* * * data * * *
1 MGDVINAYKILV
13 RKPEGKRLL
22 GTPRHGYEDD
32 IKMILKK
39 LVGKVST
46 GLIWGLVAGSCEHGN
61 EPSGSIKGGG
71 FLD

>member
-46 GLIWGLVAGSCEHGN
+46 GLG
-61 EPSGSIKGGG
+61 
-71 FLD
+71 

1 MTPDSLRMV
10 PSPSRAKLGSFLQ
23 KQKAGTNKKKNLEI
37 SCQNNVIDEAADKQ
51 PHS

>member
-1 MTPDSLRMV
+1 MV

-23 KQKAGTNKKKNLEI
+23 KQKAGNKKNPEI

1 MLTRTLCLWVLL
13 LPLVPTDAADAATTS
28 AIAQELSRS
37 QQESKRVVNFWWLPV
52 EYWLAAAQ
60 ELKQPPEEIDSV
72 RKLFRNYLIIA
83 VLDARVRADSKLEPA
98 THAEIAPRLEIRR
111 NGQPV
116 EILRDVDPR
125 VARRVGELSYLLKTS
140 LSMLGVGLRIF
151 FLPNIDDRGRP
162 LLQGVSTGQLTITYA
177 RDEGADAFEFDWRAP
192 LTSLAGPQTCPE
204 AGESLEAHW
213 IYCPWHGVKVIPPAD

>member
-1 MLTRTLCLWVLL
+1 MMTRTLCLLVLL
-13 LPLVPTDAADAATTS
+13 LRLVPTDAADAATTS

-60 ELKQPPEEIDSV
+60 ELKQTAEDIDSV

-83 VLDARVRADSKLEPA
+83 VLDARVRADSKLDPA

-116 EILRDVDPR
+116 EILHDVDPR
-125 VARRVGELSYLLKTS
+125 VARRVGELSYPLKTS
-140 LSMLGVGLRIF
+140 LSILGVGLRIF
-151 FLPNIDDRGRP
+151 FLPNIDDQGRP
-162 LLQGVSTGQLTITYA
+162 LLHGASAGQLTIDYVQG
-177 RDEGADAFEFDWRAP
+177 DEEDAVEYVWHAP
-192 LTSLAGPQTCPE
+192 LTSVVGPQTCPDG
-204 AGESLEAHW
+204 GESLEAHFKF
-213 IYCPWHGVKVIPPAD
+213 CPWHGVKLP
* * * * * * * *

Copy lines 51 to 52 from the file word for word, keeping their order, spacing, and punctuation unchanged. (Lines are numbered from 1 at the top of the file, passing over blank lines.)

+60 ELKQTAEDIDSV

-83 VLDARVRADSKLEPA